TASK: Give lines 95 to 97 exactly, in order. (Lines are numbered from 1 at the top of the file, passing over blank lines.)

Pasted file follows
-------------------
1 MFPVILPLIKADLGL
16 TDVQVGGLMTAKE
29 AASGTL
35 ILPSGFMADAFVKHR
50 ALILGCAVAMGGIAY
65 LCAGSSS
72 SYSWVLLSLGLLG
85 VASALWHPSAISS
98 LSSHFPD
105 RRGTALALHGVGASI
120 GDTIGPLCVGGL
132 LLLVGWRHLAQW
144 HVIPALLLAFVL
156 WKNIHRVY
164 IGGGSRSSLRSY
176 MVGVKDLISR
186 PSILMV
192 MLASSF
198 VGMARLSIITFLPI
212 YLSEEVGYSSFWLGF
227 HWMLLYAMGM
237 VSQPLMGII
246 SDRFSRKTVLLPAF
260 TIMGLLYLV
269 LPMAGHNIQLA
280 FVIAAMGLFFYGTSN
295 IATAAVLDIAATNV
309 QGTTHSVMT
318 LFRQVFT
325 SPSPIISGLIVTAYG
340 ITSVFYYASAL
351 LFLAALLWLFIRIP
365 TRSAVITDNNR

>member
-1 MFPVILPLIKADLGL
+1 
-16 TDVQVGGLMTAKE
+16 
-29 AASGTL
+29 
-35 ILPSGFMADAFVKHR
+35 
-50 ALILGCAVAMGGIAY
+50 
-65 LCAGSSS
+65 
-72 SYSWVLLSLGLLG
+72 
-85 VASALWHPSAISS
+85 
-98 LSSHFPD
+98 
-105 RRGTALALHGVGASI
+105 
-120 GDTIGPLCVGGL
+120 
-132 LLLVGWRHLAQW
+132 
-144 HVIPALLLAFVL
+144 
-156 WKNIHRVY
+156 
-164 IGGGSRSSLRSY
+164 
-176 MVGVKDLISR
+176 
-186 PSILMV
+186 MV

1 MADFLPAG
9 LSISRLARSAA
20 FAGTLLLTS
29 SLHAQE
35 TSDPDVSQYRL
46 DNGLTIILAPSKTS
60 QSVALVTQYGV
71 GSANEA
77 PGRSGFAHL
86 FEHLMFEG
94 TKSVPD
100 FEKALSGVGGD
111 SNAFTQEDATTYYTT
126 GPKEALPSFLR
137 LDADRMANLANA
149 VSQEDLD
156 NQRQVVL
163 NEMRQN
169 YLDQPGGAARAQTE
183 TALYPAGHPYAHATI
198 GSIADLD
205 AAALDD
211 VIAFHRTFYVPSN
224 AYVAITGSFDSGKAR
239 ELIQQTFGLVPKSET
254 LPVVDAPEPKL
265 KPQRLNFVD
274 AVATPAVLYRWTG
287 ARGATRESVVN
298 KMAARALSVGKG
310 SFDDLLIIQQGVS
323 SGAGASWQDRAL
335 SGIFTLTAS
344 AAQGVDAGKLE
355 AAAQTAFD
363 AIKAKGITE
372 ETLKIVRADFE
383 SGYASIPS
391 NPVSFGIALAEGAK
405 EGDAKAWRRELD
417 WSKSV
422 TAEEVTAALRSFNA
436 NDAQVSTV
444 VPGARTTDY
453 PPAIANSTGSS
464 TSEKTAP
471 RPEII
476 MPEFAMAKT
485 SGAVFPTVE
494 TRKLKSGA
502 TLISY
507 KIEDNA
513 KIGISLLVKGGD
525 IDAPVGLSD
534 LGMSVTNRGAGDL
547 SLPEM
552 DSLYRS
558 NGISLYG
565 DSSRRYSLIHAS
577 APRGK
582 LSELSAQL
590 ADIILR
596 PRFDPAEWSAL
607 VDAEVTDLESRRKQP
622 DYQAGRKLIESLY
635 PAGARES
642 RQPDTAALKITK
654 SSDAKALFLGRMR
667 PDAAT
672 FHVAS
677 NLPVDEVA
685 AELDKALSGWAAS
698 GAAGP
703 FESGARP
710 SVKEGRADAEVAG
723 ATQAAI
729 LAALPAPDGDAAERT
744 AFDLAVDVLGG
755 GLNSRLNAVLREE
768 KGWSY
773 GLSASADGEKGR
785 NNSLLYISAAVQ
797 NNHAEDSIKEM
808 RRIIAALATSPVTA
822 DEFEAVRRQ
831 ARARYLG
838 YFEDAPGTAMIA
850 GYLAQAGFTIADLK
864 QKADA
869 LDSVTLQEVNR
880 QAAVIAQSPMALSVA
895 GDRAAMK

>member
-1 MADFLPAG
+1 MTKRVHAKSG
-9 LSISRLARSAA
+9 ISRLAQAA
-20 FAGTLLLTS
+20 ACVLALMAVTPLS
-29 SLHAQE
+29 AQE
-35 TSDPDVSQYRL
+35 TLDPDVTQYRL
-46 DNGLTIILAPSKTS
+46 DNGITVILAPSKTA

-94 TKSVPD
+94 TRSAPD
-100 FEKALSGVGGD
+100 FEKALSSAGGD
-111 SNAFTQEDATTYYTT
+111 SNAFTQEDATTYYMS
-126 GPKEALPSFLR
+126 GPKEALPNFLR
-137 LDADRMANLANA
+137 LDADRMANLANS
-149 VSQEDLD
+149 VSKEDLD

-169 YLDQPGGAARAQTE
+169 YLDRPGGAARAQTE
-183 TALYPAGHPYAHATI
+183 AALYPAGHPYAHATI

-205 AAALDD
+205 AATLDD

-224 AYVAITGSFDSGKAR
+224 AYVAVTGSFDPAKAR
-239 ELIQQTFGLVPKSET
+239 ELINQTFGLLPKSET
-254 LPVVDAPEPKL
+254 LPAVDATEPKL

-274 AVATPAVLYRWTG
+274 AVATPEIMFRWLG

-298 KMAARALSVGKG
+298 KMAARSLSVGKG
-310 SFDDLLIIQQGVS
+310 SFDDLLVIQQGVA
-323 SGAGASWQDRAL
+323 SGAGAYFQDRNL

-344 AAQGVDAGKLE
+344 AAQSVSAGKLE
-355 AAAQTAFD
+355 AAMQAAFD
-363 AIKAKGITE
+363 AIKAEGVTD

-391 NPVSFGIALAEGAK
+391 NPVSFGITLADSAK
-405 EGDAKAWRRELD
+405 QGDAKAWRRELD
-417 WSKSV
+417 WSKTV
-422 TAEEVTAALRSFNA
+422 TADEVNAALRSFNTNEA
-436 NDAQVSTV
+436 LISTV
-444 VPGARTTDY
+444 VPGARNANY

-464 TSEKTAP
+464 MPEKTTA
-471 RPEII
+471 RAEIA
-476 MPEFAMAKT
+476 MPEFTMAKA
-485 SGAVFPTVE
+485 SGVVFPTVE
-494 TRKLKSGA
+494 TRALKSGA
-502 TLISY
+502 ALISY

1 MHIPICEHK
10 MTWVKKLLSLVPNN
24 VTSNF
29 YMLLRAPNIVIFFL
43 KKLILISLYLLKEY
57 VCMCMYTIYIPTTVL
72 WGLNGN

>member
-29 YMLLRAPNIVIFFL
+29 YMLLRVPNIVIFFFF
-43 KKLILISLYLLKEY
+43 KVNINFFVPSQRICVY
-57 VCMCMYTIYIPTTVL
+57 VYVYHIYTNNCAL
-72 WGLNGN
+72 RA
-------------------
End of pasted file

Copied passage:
265 KPQRLNFVD
274 AVATPAVLYRWTG
287 ARGATRESVVN